I’ve struggled a bit for a title to today’s essay. Through the course of my investigation into other forms of art – perhaps investigation is a bit too strong a word; meandering or exploration is probably closer – I’ve noticed that photography stands apart for two reasons: perception, and origin. They’re really one and the same if you dig a bit deeper, and this also applies to a lesser extent to its derivatives – film/ video, mixed media etc. I suspect I may open a can of worms with this piece, but I’m also hoping it’s going to provoke some interesting discussion below the line in the manner of some of the classic posts of old…
As you might have gathered, Queenstown turned into a very landscape-photography oriented photography trip; the colors of the landscape were magical, but the variation in light and contrast was even more so – naturally lending itself to fantastic black and white images. Since it was winter, the sun traces an arc across the sky but never shines directly downwards from above – the upshot of this is you can shoot at all times of day. Naturally, I took advantage of it. I drove, stopped where the light arrested me, shot, and moved on. And on one day, spent most of the afternoon in the Arrowtown River delta – formerly the site of the Queenstown gold rush, but now the the home of some pretty spectacular trees – and a riot of colour that will be the subject of a future photoessay. Nevertheless, I felt black and white suited the subject matter quite well, as the trees in winter have this stark beauty to them that I felt was best captured without that sense of ‘life’ that colour imbues.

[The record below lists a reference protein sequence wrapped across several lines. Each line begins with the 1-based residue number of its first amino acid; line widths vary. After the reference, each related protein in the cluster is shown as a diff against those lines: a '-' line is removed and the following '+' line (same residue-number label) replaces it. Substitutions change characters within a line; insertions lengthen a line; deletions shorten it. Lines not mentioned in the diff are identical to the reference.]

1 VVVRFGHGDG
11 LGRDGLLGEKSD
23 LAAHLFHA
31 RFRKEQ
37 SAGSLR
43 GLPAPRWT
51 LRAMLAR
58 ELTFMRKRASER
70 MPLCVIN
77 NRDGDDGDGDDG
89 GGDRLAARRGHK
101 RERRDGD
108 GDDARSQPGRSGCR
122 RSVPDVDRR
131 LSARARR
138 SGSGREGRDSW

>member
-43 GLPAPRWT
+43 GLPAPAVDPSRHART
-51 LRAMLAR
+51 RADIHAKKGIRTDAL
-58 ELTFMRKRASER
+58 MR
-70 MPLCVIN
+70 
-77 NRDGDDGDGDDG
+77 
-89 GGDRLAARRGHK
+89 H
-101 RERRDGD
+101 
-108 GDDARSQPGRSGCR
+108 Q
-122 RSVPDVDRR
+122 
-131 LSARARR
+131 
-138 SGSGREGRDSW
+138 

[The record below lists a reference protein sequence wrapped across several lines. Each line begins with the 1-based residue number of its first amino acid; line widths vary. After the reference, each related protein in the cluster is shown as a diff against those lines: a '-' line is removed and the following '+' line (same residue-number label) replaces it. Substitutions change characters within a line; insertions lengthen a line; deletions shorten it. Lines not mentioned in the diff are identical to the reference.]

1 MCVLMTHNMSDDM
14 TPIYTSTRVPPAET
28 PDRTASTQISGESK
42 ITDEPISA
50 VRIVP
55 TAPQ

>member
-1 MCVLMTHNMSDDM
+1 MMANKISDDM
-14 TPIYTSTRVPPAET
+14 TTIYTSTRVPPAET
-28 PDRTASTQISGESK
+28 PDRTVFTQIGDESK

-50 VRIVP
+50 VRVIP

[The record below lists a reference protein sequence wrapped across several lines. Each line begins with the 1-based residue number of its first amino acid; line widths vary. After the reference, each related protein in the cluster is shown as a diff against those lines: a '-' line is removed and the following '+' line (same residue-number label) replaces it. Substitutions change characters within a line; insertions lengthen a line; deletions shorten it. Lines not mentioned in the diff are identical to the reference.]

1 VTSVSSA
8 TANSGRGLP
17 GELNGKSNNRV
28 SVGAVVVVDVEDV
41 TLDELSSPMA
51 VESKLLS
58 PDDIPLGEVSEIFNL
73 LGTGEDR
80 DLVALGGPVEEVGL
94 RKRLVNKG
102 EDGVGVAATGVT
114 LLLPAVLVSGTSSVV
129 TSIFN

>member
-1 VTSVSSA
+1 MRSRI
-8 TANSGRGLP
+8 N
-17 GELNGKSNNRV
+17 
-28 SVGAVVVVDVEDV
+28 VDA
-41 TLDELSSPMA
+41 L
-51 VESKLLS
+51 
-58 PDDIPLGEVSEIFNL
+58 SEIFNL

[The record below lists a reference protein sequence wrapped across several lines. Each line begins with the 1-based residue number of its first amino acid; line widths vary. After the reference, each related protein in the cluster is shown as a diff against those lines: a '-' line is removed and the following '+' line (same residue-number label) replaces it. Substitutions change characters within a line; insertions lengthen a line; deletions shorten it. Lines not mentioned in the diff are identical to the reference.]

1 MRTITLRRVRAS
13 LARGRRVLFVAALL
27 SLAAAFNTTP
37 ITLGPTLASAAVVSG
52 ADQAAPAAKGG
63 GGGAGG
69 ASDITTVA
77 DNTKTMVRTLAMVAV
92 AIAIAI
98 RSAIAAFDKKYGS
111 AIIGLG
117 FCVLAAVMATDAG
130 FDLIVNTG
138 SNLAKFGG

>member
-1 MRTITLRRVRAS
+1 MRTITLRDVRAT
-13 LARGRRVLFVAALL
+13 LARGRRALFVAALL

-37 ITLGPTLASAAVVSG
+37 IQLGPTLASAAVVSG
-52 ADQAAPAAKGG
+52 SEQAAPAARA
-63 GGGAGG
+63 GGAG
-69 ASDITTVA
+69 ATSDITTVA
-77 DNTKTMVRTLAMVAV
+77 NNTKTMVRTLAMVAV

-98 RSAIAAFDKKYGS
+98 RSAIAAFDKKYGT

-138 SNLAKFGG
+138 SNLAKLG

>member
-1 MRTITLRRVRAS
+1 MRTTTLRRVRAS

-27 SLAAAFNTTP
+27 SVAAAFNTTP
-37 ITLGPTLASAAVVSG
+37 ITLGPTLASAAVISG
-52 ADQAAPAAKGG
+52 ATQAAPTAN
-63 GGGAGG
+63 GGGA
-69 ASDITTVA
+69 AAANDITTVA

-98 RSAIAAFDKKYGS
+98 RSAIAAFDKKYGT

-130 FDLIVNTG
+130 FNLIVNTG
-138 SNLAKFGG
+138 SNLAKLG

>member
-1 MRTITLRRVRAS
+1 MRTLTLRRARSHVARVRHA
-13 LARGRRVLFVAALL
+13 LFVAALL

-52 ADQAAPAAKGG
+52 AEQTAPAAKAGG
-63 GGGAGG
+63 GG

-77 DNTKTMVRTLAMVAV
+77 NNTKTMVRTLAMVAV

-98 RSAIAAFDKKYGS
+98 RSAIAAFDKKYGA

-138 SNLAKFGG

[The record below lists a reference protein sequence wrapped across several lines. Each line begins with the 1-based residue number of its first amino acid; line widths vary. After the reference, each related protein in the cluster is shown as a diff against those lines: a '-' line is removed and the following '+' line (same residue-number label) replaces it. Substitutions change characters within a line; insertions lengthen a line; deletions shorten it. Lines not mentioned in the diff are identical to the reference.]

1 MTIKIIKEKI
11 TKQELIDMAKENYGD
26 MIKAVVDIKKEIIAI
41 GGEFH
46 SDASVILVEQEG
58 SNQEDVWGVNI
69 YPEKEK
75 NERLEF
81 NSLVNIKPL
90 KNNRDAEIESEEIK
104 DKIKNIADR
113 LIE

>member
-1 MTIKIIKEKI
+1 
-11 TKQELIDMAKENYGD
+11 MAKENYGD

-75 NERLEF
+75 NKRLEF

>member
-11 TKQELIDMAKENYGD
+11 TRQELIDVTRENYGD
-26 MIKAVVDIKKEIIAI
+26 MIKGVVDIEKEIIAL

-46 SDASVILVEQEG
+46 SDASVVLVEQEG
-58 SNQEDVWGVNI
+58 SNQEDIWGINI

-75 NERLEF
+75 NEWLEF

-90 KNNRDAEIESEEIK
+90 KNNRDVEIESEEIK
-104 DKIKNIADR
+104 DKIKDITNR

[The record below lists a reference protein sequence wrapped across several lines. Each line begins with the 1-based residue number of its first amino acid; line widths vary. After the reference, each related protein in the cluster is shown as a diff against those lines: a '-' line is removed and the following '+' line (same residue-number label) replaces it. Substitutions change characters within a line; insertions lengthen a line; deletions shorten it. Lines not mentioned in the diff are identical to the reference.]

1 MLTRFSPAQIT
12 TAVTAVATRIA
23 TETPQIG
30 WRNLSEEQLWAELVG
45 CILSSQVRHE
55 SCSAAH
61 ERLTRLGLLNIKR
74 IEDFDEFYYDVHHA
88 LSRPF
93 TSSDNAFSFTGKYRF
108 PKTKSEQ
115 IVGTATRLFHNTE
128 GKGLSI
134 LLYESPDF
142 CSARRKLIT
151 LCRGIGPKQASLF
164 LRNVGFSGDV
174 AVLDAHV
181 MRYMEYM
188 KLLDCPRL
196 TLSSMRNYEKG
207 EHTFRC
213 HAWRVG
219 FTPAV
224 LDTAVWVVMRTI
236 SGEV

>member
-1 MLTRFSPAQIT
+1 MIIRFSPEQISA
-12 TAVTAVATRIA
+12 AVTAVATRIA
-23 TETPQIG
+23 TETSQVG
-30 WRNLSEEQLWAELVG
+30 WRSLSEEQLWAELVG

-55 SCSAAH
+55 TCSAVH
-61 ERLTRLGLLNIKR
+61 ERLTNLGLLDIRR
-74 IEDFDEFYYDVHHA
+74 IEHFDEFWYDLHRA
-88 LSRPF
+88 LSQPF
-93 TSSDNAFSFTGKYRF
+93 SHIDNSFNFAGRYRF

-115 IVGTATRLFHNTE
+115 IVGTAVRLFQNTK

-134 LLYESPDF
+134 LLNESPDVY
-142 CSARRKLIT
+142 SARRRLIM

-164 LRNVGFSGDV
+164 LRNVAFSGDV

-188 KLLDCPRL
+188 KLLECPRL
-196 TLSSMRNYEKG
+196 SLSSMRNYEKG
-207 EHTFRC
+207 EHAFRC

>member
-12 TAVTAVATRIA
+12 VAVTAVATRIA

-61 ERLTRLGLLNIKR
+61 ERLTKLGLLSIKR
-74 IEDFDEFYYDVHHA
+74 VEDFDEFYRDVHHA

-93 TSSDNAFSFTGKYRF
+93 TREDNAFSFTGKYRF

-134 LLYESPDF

Sometimes – quite frequently, actually – I fin myself on an aircraft with not very much to do. I fly often enough and spend enough time in the air that I’m one of those people who will bother to try and find out the flight route in advance and pick the seat most conducive to photography on arrival or departure – assuming of course there isn’t an engine or wing in the way*. I’ve gotten some very satisfying images this way.
*Frequent travelers will know there’s always a tradeoff: the front of economy is usually blocked; the rear usually is noisy and has a lot of traffic en-route to galleys and toilets, and the view isn’t always clear because of the convection visible due to the engine exhaust heat. Or, you fly up front and land up bankrupt.